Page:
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Thursday, 6 June 2019

Er Cof...

Er Cof (am) is a very common formula found on Welsh graves, meaning the same as the English In Memory (of). Yesterday (5/6), in one of those `avoid the showers` sunny spells, I briefly visited a small overflow graveyard at Five Roads, Llanelli, after an unsuccessful search of some nearby pastures for marsh fritillaries. I had another short session searching for marsh frits this afternoon but, again, I was not lucky in terms of finding any. I`ll blog tomorrow to update that search.

The interest in the tiny cemetery at Five Roads - an outlier of Rehoboth Chapel, along the road to Mynydd Penbre - is provided by the surviving and as yet unused section of the small enclosure for burial purposes. `Surviving` is perhaps an odd word to use in the context of a graveyard but here, almost as an island of biodiversity, is a superb remnant of the semi-natural vegetation that was once our countryside.
Five Roads is literally that - the junction of five routeways that once coalesced within the lost commonland of Mynydd Croeslaw - you won`t find that name on any OS map, but it can be clearly seen on the Stradey Estate maps dating from the very start of the 19th Century. The more observant of you may have noticed that there is often a junction of several minor roads on surviving commonland - I can think of at least one on Mynydd Du, another at Rhos Pwll y Gawnen near Trelech in NW Carmarthenshire and another on the once extensive, but now enclosed, common of Mynydd Mawr at Gorslas. Place-names in the latter area reflect the presence of that common: Maesyryfa, (the field - maes - where the livestock were assembled to be driven (the verb `yrru`), plus the word for place `fa`); or another name Lotwen (Caeau Lotwen) - the `white lot` (ie land division), formed after the common was parceled out for sale - the `wen` (= white) probably refers to the white umbels of whorled caraway Carum verticillatum or even possibly cotton-grass heads.
I digress geographically, but back at the Five Roads area, I recall as a teenager, pastures with curlews, enclosures with marsh and small pearl-bordered frits, hornet robberflies and yellowhammers galore, but they are virtually now all gone. I`ve angrily seen wet flushed fields drained in my lifetime, losing their sundews and bog asphodels, marsh frits and keeled skimmers. Before my time there would have been a vastly greater proportion of unimproved pastures, but most is now rye-grass and even more rye-grass - perhaps the cleverest of the invasive plant species, in that it gets humans to actually plant it!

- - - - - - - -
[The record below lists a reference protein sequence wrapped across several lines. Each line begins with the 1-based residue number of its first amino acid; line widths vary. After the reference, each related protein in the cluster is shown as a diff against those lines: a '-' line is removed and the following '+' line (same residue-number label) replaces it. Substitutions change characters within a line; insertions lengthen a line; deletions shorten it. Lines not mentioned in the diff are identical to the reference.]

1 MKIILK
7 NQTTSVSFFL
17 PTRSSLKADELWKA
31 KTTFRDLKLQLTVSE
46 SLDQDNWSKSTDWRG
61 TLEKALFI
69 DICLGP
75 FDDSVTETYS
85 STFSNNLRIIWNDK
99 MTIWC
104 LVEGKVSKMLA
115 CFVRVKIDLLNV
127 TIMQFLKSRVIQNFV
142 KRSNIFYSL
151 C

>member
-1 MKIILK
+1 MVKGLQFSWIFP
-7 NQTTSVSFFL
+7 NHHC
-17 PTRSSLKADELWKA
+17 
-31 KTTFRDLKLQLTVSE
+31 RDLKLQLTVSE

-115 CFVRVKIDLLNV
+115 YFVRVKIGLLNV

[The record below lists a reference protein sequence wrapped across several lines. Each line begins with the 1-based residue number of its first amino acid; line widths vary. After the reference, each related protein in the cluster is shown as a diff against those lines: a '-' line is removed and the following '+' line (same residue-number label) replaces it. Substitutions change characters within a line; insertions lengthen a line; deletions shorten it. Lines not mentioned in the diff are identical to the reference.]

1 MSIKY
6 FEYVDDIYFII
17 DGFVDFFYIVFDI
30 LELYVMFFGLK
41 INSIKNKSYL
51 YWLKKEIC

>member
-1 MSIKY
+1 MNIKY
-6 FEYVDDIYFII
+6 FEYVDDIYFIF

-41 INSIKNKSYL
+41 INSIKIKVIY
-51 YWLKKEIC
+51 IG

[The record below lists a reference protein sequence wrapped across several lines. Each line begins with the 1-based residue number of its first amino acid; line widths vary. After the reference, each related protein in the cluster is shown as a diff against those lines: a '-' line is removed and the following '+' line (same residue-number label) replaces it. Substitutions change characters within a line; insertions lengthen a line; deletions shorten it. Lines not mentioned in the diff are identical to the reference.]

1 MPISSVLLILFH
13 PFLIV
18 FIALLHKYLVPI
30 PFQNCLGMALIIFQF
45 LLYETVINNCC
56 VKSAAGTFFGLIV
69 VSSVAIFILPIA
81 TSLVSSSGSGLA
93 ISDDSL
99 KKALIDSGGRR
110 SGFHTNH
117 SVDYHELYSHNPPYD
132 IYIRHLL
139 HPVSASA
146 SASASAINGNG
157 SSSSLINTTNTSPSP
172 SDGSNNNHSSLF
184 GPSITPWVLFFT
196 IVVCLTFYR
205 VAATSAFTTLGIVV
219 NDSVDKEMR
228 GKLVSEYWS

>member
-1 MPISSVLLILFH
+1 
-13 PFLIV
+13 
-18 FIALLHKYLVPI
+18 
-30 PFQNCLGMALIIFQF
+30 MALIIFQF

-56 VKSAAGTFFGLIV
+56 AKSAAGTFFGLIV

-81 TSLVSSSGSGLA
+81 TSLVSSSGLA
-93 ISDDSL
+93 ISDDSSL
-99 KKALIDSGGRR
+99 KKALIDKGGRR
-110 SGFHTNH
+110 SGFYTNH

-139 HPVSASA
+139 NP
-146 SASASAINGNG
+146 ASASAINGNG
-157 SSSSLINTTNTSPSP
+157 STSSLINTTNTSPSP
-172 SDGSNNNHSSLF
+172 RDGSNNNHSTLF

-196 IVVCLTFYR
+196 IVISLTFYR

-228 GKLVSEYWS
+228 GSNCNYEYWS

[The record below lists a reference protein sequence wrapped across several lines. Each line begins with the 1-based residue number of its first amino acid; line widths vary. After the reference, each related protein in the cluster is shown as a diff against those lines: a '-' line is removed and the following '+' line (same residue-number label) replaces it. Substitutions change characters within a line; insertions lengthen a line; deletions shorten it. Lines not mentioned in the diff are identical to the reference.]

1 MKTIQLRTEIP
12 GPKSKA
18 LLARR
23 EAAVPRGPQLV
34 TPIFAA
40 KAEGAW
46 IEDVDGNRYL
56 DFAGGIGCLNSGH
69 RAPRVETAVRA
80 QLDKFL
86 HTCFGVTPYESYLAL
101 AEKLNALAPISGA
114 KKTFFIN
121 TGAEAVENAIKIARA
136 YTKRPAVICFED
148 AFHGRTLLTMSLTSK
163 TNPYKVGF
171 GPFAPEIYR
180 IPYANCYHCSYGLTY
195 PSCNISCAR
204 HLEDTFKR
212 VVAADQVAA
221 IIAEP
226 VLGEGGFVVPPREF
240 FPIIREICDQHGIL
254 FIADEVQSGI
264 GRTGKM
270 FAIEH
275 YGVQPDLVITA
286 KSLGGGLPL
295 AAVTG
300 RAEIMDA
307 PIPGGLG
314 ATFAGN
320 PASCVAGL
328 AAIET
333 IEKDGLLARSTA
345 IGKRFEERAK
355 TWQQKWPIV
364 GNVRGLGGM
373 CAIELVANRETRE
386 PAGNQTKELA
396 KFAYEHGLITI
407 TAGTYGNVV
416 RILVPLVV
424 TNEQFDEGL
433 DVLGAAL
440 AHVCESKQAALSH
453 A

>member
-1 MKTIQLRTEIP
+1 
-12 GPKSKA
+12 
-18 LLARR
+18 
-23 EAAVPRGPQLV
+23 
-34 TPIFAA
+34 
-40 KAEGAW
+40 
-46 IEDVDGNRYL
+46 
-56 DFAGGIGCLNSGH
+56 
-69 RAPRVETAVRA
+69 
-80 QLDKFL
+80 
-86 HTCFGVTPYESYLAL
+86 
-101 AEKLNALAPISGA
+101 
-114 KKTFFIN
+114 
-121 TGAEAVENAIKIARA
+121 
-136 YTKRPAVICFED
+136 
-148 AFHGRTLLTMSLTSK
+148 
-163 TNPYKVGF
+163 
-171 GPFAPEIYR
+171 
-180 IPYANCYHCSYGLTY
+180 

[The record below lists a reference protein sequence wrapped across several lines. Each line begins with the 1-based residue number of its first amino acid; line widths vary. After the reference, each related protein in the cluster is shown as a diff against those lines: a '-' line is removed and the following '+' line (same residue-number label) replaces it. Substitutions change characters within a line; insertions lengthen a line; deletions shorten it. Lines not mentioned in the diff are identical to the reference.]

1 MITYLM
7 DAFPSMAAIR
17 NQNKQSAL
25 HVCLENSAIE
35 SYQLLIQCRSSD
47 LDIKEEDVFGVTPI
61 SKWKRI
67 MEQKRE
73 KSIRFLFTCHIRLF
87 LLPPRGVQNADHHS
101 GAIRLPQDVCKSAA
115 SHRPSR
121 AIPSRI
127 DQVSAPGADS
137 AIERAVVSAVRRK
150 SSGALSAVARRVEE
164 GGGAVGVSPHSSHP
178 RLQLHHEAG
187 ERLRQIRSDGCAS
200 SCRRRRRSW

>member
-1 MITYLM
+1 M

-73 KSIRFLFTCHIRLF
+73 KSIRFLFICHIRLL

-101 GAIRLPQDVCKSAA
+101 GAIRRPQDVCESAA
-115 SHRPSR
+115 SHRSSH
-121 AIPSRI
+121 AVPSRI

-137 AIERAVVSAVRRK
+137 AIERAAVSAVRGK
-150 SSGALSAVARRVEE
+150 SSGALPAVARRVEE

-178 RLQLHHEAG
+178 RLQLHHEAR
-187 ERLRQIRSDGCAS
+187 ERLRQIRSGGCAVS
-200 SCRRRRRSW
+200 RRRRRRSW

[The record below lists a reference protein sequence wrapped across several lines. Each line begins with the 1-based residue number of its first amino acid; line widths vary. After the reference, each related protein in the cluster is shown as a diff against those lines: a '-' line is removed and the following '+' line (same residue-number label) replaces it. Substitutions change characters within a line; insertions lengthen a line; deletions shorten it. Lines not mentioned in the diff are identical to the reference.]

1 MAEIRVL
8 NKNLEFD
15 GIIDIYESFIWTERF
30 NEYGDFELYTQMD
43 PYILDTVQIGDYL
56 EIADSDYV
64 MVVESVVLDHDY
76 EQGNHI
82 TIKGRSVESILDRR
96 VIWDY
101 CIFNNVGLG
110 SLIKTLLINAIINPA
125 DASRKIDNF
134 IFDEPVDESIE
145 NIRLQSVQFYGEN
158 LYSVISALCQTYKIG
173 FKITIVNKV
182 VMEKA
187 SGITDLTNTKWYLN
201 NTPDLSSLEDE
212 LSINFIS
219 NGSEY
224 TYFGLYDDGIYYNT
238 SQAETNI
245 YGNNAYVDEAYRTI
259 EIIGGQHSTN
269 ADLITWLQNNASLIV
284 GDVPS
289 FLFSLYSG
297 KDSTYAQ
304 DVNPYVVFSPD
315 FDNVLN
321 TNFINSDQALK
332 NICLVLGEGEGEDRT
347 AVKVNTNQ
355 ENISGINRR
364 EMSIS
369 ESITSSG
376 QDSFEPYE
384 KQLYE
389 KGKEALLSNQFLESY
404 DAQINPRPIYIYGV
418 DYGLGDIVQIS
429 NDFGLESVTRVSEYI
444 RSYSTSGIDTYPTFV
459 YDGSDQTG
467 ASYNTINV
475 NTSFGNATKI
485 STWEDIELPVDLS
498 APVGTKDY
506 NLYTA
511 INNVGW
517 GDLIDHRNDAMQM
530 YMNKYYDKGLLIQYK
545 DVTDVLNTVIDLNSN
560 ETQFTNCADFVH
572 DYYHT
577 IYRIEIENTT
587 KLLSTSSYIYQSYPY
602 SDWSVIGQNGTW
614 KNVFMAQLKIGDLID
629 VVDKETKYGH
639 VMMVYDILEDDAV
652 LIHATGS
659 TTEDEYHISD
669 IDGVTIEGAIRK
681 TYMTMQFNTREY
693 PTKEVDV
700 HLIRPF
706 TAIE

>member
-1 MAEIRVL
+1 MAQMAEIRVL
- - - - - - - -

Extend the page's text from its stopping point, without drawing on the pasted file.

In the small cemetery of Five Roads I reflected that that perhaps the `Er Cof` might be an equally suitable introductory verbal lamentation of loss for our destroyed local pastures. There must have been `marsh frits galore` a few decades ago.

 Above and below: have a look (click on pic to enlarge) at the vegetational quality of this grassland - meadow thistle galore, whorled caraway, sedges etc. Plenty of Glyphipterix thrasonella and Bactra lancealana flitting around, but too skittish to photo.


  1. Thank you very much for your most interesting and worthwhile piece. Be assured that there will be many who post on this blog who will share your sadness and angst for what has been lost.

    1. I used to be quite `smug` in my early NCC days, as there were still `good` pastures on my Coalfield patch, but they have gone or are probably going soon - so much for all the agri-environmental schemes or other regulations that are supposed to save them. I`ve seen three local sites messed up in the last year.

  2. The most protracted yet interesting 'I went out looking for marsh fritillaries but didn't see any' account I've read! :-)

    I saw marsh and small pearl-bordered frits the same day in sub-optimal weather - up Penderyn way though.

    Regards, Jamie

  3. Hi Ian, pleased to say Marsh Frits still at Pant y ginnio near Five Roads and also a big population at Wenallt Farm in Meinciau. Frits About due out Monday. I'll do a short report for this blog soon.